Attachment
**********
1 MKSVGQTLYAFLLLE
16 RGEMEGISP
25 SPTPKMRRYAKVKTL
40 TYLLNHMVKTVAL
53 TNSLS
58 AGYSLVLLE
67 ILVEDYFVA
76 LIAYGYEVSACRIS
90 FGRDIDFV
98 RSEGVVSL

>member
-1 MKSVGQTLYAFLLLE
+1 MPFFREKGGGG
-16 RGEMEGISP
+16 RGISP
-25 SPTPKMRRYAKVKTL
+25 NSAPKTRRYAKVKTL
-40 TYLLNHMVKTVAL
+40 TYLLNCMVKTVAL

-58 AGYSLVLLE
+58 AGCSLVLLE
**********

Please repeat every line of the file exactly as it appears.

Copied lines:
1 MKSVGQTLYAFLLLE
16 RGEMEGISP
25 SPTPKMRRYAKVKTL
40 TYLLNHMVKTVAL
53 TNSLS
58 AGYSLVLLE
67 ILVEDYFVA
76 LIAYGYEVSACRIS
90 FGRDIDFV
98 RSEGVVSL

>member
-1 MKSVGQTLYAFLLLE
+1 MPFFREKGGGG
-16 RGEMEGISP
+16 RGISP
-25 SPTPKMRRYAKVKTL
+25 NSAPKTRRYAKVKTL
-40 TYLLNHMVKTVAL
+40 TYLLNCMVKTVAL

-58 AGYSLVLLE
+58 AGCSLVLLE